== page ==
Have you ever wondered how many stripes should be on the dublet of an important dignatary from Illian? How many shawl twitches are appropriate when Aes Sedai negotiate momentous agreements? What kind of stool the general of an Aes Sedai army sits on, and how stable said stool might be? Well buckle up for a wild ride, amigo, because you’re going to learn all that (and more!) by the time you’ve tediously slogged to the conclusion of this book.

    Part of what really makes Mr. Jordan’s worlds so unique are the wonderful characters which populate them. I like nothing more than to scratch my head in befuddlement as yet another Aes Sedai is reintroduced into the plot whom I can no longer recall. It gives me an excuse to page to the back of the book and open up the ‘Robert Jordan Appendix of Useless and Irrelevent Characters’ which is always such a joy. I’ve created my own drinking game based on this called, […]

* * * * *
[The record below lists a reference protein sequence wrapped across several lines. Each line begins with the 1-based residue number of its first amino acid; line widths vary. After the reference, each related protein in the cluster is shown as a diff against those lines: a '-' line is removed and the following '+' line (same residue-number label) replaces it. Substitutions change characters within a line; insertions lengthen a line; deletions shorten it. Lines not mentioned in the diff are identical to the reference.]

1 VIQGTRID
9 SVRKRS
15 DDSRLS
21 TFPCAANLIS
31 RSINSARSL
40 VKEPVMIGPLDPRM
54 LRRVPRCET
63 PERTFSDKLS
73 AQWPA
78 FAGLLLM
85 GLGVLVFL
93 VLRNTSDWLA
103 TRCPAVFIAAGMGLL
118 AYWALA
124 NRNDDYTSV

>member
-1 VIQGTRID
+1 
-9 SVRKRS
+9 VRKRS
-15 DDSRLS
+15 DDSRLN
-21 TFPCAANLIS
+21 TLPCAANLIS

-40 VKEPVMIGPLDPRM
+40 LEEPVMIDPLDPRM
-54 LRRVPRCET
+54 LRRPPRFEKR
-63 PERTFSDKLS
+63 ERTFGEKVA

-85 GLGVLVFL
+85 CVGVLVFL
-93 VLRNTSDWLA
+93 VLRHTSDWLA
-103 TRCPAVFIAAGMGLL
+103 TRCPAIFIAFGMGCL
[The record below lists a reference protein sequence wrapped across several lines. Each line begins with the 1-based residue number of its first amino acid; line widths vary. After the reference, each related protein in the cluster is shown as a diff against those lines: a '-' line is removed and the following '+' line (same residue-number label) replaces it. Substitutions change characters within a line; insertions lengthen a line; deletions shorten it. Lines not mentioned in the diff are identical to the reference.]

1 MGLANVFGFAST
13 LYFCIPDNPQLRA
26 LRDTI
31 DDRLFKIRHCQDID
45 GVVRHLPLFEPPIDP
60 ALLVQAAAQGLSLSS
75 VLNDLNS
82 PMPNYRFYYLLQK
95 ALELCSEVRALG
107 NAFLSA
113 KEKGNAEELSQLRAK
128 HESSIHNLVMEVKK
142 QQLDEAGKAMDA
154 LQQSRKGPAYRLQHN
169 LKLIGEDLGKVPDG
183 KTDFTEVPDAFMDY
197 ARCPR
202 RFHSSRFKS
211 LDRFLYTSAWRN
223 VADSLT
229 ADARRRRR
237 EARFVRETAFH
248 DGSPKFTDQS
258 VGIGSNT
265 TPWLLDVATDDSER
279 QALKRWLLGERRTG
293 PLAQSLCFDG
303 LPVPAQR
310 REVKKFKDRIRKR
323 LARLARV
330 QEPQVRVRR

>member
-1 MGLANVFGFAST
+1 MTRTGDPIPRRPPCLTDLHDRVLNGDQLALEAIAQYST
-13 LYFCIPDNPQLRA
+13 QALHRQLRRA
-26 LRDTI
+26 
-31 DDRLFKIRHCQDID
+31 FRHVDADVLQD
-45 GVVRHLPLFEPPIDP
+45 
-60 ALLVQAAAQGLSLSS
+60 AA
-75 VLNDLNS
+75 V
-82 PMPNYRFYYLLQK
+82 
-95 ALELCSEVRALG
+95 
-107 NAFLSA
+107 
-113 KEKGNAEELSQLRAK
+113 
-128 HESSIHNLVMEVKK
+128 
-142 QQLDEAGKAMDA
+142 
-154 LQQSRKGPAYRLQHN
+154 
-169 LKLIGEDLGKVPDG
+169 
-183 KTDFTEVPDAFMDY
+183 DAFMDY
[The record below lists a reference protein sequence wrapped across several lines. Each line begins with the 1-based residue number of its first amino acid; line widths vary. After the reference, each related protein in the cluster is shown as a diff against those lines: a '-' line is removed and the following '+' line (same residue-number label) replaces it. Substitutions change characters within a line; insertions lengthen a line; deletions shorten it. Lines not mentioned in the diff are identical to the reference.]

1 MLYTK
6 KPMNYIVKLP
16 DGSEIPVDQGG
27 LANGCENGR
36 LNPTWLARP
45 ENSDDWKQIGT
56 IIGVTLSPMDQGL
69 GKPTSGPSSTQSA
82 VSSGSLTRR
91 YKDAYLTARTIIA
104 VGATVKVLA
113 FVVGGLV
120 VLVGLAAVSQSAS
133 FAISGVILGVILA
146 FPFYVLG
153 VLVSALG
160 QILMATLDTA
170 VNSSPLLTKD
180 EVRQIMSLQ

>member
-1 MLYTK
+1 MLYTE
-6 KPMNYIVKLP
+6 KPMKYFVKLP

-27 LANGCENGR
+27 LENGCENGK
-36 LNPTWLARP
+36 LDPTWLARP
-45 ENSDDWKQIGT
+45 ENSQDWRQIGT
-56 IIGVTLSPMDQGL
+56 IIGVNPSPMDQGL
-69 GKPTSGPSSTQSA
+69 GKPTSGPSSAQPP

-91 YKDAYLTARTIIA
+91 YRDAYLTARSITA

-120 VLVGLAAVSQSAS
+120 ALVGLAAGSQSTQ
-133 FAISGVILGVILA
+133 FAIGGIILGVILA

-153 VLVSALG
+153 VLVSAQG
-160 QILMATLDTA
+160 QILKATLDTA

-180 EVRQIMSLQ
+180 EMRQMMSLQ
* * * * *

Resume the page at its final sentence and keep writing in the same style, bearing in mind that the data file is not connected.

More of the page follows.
For anyone who wants to play along the rules are simple:

    1.) Is the character you’re looking up totally irrelevent? Take a drink.

    2.) Do you have reason to suspect said character will remain totally irrelevent? Take a drink.

    3.) Does the character twitch her shawl? Take two drinks.

    4.) Is she looking “cross-eyed” at someone? Take a drink.

    5.) Do you know the exact design of the embroidery on the fringe of her shawl? Of course you do – take a drink. For your own sanity, consider taking another.

    Anyhow, I don’t want to pretend everything about this book is negative … there are a few positives.

    First off, Nynaeve is completely ignored. I suspect Mr. Jordan will make up for this oversite by indulging in an orgy of braid-tugging, yellow-shawled action in books 11-16, but you will be blessedly free of it in this tome.